Amanda Sprochi | 14 Oct 20:25 2010
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The Decameron

Not Friday yet, but a Friday sort of question. Why is "Decameron" capitalized in the 245? Everyone does it,
including LC, and I'm wondering why. It's not a proper noun, is it? It's a portmanteau of the Greek ten and
days. Just wondering--I assigned it to my cataloging students and realized *I* didn't know why it was
capitalized. I know there's some autocatter out there who knows the answer!

Thanks, amanda

Amanda Sprochi
Health Sciences Cataloger
University of Missouri-Columbia

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Kathleen Lamantia | 14 Oct 20:31 2010

Re: The Decameron

It is always dangerous to guess at a reply, but my initial thought would be because it is the title of
Bocaccio's work? 

Kathleen F. Lamantia, MLIS
Technical Services Librarian
Stark County District Library
715 Market Avenue North
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330-458-2723
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-----Original Message-----
From: Amanda Sprochi [mailto:sprochia <at> HEALTH.MISSOURI.EDU] 
Sent: Thursday, October 14, 2010 2:25 PM
To: AUTOCAT <at> LISTSERV.SYR.EDU
Subject: [ACAT] The Decameron

Not Friday yet, but a Friday sort of question. Why is "Decameron" capitalized in the 245? Everyone does it,
including LC, and I'm wondering why. It's not a proper noun, is it? It's a portmanteau of the Greek ten and
days. Just wondering--I assigned it to my cataloging students and realized *I* didn't know why it was
capitalized. I know there's some autocatter out there who knows the answer!

Thanks, amanda

Amanda Sprochi
(Continue reading)

Amanda Sprochi | 14 Oct 22:58 2010
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Re: The Decameron

But why is this different than any other title? "The road" by Colmac McCarthy is not "The Road." "The
messenger" by Daniel Silva is not "The Messenger," etc. However, apparently "The Iliad" is "The Iliad"
and "The Odyssey" is "The Odyssey." Or at least according to LC records. So why the discrepancy? I've
reread the salient parts of AACR2 and the LCRIs and can't see any reason for the difference, unless it has
something to do with either translated titles or works before a certain period, and I certainly can't find
a rule on it if that is so. I know my cataloging students are going to ask and I'd like a better answer than,
well, because apparently that's how you do it.
aks

Amanda Sprochi
Health Sciences Cataloger
University of Missouri-Columbia

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Joel Hahn | 14 Oct 23:13 2010

Re: The Decameron

Amanda Sprochi wrote:
> But why is this different than any other title? "The road" by 
> Colmac McCarthy is not "The Road." "The messenger" by Daniel 
> Silva is not "The Messenger," etc. However, apparently "The 
> Iliad" is "The Iliad" and "The Odyssey" is "The Odyssey." Or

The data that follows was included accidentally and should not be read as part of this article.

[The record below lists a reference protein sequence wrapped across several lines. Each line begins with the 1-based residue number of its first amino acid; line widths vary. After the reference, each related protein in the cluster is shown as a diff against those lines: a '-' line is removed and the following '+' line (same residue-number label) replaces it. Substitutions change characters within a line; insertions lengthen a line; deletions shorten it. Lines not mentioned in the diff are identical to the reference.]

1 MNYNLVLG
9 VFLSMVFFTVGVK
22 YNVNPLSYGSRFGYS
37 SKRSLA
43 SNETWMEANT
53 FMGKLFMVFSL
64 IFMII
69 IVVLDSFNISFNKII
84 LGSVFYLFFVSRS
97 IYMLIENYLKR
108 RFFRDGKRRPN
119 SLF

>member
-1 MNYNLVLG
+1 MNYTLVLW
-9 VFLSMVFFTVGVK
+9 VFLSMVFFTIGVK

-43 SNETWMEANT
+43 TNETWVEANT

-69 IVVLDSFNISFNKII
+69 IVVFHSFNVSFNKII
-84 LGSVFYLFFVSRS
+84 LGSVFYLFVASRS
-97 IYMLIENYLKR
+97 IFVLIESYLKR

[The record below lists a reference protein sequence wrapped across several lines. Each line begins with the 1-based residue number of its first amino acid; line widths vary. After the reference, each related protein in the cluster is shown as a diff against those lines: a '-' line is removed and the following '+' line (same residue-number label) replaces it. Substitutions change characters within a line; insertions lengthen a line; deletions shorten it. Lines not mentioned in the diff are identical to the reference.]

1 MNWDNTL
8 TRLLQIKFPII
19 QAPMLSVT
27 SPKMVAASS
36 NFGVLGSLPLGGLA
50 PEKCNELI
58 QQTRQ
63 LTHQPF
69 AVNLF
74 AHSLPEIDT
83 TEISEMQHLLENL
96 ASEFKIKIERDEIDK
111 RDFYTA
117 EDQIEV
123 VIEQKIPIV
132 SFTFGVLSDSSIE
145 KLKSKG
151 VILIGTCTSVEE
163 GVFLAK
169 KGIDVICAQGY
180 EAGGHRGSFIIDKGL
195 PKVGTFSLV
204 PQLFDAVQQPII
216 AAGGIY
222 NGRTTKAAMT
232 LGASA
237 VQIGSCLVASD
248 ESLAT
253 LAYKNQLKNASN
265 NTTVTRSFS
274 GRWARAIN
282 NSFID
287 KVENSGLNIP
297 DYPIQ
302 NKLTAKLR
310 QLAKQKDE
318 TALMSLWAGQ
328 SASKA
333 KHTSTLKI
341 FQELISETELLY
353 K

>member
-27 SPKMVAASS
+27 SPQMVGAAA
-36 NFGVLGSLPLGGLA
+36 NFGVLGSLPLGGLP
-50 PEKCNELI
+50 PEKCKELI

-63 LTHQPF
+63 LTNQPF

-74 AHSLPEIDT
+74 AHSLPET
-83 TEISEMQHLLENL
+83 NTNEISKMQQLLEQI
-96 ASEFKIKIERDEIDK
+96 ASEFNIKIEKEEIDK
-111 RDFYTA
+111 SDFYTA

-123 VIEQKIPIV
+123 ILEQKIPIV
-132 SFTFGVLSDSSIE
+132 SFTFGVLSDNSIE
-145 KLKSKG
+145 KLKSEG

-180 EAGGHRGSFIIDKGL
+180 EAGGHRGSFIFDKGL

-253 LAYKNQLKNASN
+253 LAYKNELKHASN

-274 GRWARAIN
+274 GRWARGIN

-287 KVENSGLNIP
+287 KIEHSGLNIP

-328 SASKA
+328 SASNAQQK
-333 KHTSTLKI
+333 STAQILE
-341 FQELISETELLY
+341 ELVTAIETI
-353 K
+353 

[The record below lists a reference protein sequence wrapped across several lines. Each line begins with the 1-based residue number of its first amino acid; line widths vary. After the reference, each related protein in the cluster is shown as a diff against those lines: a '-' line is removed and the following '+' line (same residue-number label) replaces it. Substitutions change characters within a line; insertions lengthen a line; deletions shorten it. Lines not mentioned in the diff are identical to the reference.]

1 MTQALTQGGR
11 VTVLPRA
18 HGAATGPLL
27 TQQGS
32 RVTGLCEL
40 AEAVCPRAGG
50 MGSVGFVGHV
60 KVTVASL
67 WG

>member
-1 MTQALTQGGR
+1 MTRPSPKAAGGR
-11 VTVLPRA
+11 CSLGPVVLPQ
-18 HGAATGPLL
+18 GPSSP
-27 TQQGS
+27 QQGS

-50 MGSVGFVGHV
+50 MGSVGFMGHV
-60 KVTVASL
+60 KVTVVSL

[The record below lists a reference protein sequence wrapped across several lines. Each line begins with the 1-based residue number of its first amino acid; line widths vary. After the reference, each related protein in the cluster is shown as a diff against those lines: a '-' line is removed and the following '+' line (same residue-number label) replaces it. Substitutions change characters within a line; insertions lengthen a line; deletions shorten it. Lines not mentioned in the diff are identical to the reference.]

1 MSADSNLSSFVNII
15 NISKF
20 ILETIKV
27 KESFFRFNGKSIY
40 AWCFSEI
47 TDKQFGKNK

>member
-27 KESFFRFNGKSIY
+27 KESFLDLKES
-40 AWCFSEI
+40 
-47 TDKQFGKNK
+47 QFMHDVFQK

> at least according to LC records. So why the discrepancy? 
> I've reread the salient parts of AACR2 and the LCRIs and 
> can't see any reason for the difference, unless it has 
> something to do with either translated titles or works before 
> a certain period, and I certainly can't find a rule on it if 
> that is so. I know my cataloging students are going to ask 
> and I'd like a better answer than, well, because apparently 
> that's how you do it.
> aks

If this were a work *about* it, one could argue that the original work's
title is just "Decameron" (or "Iliad" or "Odyssey") and thus capitalized
as a proper noun.

Perhaps it's due to some rule in the Chicago Manual of Style (and thus
AACR2R 0.2 and A.12A)?

Perhaps it's cataloger habit left over from the old (AACR1?) rule that
any word after an initial article had to be capitalized?

--

-- 
Joel Hahn
Lead Cataloger
Niles Public Library District
Niles, IL 
(Continue reading)

Sprochi, Amanda K. | 14 Oct 23:16 2010
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Re: The Decameron

Joel:
Yes, I agree. If the book was *about* The Decameron, and the title was Decameron, the capitalization makes
sense, because we capitalize the first word of a title within a title. But it's just a translation of the
original Il Decamerone from the Italian. I have a suspicion it's a holdover, but can't prove it.
aks

Amanda K. Sprochi
Health Sciences Cataloger
106 HSL
1 Hospital Dr.
The University of Missouri
Columbia, MO 65203
(573) 882-0461
sprochia@...

"Insanity: doing the same thing over and over again and expecting different results." Albert Einstein.

-----Original Message-----
From: Joel Hahn [mailto:jhahn@...] 
Sent: Thursday, October 14, 2010 4:13 PM
To: AUTOCAT; Sprochi, Amanda K.
Subject: RE: The Decameron

Amanda Sprochi wrote:
> But why is this different than any other title? "The road" by 
> Colmac McCarthy is not "The Road." "The messenger" by Daniel 
> Silva is not "The Messenger," etc. However, apparently "The 
> Iliad" is "The Iliad" and "The Odyssey" is "The Odyssey." Or 
> at least according to LC records. So why the discrepancy? 
> I've reread the salient parts of AACR2 and the LCRIs and 
(Continue reading)

Chris Roberts | 15 Oct 03:31 2010
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Re: The Decameron

 I think it becomes a proper noun in the sense that you refer to ''the'
Decameron or 'the' Odyssey (as opposed to 'an' odyssey) and the unspoken
understanding is you are referring to the original work of that title.
There may possibly be another decameron work (I don't know and haven't
got time to check right now) but if you talk about the Decameron, the
understanding is you are referring to the Boccaccio title. (The Iliad is
a bit different because it refers to a place name, Ilium, another name
for Troy.)

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-----Original Message-----
From: AUTOCAT [mailto:AUTOCAT@...] On Behalf Of Joel Hahn
Sent: Friday, 15 October 2010 10:13 a.m.
To: AUTOCAT@...
(Continue reading)

Brent Eckert | 15 Oct 21:52 2010

Re: The Decameron

I agree that Decameron apparently is considered a proper noun.  There
are some records in OCLC (mostly older ones) that don't capitalize the
word though. (So, apparently there's not universal agreement.) Some
editions have the title: "The Decameron, or, the ten days
entertainment..." but I didn't find any records in OCLC for English
translations that had only the translated title of "The ten days" or
"The ten days entertainment."  The fact that the word Decameron isn't
translated provides evidence, I think, that it is considered a proper